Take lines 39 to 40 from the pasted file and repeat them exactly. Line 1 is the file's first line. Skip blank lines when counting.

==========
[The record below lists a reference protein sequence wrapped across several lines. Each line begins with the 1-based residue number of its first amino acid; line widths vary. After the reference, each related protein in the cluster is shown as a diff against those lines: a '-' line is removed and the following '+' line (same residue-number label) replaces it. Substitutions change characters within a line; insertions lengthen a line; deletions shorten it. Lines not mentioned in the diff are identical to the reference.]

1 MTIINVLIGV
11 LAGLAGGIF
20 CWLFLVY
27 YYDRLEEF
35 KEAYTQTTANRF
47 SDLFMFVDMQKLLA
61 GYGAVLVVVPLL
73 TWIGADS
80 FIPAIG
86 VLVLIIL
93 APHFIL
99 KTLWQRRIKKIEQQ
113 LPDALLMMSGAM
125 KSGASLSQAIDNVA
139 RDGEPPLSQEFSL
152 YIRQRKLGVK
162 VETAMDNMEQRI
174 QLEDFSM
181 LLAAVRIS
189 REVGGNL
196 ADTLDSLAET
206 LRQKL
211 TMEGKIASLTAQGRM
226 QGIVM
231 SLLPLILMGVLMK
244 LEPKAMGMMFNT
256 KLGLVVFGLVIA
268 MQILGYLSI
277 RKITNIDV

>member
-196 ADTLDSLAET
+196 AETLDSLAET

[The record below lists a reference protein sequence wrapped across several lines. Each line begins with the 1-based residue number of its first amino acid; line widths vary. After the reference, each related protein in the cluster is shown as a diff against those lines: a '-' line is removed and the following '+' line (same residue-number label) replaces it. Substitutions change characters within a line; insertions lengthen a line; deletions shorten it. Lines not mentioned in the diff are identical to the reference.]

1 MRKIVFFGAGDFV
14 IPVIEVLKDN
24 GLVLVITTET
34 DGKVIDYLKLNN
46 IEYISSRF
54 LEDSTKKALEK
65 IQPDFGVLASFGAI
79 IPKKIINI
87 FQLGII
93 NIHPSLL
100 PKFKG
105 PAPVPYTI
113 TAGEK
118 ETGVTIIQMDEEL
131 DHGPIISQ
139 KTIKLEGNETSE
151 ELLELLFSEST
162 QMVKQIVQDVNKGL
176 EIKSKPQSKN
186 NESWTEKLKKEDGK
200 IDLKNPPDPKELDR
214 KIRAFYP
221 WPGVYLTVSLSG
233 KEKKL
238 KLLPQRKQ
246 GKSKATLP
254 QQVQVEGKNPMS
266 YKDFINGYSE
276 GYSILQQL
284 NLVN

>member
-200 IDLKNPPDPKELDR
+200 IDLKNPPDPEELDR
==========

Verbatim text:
46 IEYISSRF
54 LEDSTKKALEK